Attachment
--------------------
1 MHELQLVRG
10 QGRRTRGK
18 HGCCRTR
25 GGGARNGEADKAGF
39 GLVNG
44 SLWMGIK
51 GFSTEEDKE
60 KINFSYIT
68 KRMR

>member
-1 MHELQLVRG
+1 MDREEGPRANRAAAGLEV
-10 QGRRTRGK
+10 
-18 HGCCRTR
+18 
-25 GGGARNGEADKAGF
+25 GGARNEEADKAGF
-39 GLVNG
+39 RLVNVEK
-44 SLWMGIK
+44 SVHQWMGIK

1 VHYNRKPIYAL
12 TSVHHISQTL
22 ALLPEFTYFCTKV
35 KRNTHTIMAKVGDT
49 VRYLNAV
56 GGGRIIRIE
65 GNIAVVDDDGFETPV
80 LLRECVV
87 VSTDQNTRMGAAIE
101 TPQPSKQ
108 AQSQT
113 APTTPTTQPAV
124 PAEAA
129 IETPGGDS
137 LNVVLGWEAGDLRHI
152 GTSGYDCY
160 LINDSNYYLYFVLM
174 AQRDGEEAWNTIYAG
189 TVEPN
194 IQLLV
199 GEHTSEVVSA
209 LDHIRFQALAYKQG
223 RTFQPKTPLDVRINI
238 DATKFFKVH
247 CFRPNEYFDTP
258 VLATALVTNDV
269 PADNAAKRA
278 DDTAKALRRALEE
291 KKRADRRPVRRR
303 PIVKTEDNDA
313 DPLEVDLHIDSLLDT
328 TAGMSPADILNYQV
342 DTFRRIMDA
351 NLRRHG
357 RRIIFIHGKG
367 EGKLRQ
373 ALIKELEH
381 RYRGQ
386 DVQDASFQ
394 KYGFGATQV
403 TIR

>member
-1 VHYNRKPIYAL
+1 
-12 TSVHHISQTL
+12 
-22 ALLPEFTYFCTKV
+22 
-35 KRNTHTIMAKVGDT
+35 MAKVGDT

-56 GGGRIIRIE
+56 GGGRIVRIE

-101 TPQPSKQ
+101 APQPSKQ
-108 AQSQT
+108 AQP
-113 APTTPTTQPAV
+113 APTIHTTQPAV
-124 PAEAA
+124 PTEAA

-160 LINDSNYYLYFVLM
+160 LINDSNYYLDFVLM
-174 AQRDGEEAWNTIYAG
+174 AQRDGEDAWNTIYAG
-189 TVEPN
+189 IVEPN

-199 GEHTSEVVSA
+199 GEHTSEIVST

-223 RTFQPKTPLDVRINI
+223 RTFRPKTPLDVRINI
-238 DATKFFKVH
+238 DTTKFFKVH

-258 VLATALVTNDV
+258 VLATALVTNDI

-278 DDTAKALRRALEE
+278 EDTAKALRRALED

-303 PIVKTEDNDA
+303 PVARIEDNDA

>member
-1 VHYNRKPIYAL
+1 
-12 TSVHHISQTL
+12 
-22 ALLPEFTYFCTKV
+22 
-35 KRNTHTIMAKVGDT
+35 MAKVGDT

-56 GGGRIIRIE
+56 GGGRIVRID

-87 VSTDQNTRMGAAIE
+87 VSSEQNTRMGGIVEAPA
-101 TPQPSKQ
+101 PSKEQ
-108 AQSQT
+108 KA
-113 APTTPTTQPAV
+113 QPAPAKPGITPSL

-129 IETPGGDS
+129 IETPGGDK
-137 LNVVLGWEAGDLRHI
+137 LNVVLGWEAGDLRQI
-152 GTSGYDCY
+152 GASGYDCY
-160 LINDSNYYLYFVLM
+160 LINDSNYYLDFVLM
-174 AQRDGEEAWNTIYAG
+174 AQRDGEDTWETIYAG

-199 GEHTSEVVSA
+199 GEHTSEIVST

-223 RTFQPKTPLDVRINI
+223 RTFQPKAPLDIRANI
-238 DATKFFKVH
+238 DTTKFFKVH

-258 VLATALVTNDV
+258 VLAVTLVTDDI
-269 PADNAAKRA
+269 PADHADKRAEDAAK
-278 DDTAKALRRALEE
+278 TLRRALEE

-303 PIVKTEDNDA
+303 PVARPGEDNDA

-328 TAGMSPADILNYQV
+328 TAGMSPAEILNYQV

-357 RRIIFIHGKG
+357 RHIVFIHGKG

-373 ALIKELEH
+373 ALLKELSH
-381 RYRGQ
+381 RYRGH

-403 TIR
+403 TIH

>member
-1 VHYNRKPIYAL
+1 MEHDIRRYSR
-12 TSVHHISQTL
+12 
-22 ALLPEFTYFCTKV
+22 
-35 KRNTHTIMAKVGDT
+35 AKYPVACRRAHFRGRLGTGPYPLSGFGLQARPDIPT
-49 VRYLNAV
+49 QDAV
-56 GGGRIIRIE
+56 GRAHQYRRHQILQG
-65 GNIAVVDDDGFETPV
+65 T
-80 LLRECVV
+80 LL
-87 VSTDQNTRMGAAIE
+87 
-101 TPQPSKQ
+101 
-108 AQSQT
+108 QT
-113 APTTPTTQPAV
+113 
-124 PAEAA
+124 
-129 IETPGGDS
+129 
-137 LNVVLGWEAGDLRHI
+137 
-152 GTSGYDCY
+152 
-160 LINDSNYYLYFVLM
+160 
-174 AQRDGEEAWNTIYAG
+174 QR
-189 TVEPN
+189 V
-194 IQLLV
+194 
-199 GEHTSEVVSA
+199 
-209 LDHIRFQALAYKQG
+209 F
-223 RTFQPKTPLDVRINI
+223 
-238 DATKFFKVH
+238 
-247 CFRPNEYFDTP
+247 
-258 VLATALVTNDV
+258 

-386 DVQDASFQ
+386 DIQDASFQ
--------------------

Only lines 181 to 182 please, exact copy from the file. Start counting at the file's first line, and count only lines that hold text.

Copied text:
-129 IETPGGDS
+129 